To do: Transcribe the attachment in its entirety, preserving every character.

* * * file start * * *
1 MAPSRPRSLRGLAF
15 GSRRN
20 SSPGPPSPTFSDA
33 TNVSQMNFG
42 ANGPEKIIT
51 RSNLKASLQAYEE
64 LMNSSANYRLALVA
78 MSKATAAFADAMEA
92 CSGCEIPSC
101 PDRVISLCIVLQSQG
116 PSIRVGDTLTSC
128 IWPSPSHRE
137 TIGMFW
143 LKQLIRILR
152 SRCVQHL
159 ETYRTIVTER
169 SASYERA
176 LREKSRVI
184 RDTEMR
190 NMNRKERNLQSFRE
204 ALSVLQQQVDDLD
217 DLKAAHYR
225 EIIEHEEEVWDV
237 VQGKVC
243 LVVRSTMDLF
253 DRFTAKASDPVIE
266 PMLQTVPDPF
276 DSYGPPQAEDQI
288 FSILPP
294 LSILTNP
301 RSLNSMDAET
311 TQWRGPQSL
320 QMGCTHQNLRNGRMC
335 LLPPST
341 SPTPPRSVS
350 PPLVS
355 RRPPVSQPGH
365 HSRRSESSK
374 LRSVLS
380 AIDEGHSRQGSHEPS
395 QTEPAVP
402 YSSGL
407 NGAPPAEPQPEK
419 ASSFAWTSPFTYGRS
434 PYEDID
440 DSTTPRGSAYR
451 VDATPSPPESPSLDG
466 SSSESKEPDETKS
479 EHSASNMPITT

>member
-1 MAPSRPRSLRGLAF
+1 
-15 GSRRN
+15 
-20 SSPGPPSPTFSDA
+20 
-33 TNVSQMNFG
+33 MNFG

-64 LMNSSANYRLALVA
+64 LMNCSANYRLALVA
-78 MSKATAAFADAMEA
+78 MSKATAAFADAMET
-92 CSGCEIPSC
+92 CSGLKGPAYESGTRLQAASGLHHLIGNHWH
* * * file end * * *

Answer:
1 MAPSRPRSLRGLAF
15 GSRRN
20 SSPGPPSPTFSDA
33 TNVSQMNFG
42 ANGPEKIIT
51 RSNLKASLQAYEE
64 LMNSSANYRLALVA
78 MSKATAAFADAMEA
92 CSGCEIPSC
101 PDRVISLCIVLQSQG
116 PSIRVGDTLTSC
128 IWPSPSHRE
137 TIGMFW
143 LKQLIRILR
152 SRCVQHL
159 ETYRTIVTER
169 SASYERA
176 LREKSRVI
184 RDTEMR
190 NMNRKERNLQSFRE
204 ALSVLQQQVDDLD
217 DLKAAHYR
225 EIIEHEEEVWDV
237 VQGKVC
243 LVVRSTMDLF
253 DRFTAKASDPVIE
266 PMLQTVPDPF
276 DSYGPPQAEDQI
288 FSILPP
294 LSILTNP
301 RSLNSMDAET
311 TQWRGPQSL
320 QMGCTHQNLRNGRMC
335 LLPPST
341 SPTPPRSVS
350 PPLVS
355 RRPPVSQPGH
365 HSRRSESSK
374 LRSVLS
380 AIDEGHSRQGSHEPS
395 QTEPAVP
402 YSSGL
407 NGAPPAEPQPEK
419 ASSFAWTSPFTYGRS
434 PYEDID
440 DSTTPRGSAYR
451 VDATPSPPESPSLDG
466 SSSESKEPDETKS
479 EHSASNMPITT

>member
-1 MAPSRPRSLRGLAF
+1 
-15 GSRRN
+15 
-20 SSPGPPSPTFSDA
+20 
-33 TNVSQMNFG
+33 MNFG

-64 LMNSSANYRLALVA
+64 LMNCSANYRLALVA
-78 MSKATAAFADAMEA
+78 MSKATAAFADAMET
-92 CSGCEIPSC
+92 CSGLKGPAYESGTRLQAASGLHHLIGNHWH